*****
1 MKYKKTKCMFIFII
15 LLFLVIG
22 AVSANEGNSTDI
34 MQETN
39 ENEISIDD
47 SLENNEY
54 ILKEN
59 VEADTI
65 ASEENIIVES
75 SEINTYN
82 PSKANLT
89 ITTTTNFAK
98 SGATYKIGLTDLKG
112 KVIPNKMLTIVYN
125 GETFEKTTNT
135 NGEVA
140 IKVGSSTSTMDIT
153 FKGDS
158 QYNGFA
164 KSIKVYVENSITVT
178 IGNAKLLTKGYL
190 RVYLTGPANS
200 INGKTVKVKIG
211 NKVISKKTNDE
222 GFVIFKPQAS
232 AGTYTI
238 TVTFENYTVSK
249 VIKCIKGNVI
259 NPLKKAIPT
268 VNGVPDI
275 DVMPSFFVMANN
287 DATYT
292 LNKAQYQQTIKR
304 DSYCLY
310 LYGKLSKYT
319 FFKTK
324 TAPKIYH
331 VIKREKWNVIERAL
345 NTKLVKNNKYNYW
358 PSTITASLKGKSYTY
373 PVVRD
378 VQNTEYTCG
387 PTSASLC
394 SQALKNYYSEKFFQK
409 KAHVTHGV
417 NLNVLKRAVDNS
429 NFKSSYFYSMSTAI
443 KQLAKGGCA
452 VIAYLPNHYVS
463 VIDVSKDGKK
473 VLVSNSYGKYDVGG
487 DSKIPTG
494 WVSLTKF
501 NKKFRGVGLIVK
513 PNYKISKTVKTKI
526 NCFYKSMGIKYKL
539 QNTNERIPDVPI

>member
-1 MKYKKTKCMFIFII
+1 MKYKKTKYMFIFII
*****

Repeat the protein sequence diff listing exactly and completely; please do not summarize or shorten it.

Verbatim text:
1 MKYKKTKCMFIFII
15 LLFLVIG
22 AVSANEGNSTDI
34 MQETN
39 ENEISIDD
47 SLENNEY
54 ILKEN
59 VEADTI
65 ASEENIIVES
75 SEINTYN
82 PSKANLT
89 ITTTTNFAK
98 SGATYKIGLTDLKG
112 KVIPNKMLTIVYN
125 GETFEKTTNT
135 NGEVA
140 IKVGSSTSTMDIT
153 FKGDS
158 QYNGFA
164 KSIKVYVENSITVT
178 IGNAKLLTKGYL
190 RVYLTGPANS
200 INGKTVKVKIG
211 NKVISKKTNDE
222 GFVIFKPQAS
232 AGTYTI
238 TVTFENYTVSK
249 VIKCIKGNVI
259 NPLKKAIPT
268 VNGVPDI
275 DVMPSFFVMANN
287 DATYT
292 LNKAQYQQTIKR
304 DSYCLY
310 LYGKLSKYT
319 FFKTK
324 TAPKIYH
331 VIKREKWNVIERAL
345 NTKLVKNNKYNYW
358 PSTITASLKGKSYTY
373 PVVRD
378 VQNTEYTCG
387 PTSASLC
394 SQALKNYYSEKFFQK
409 KAHVTHGV
417 NLNVLKRAVDNS
429 NFKSSYFYSMSTAI
443 KQLAKGGCA
452 VIAYLPNHYVS
463 VIDVSKDGKK
473 VLVSNSYGKYDVGG
487 DSKIPTG
494 WVSLTKF
501 NKKFRGVGLIVK
513 PNYKISKTVKTKI
526 NCFYKSMGIKYKL
539 QNTNERIPDVPI

>member
-1 MKYKKTKCMFIFII
+1 MKYKKTKYMFIFII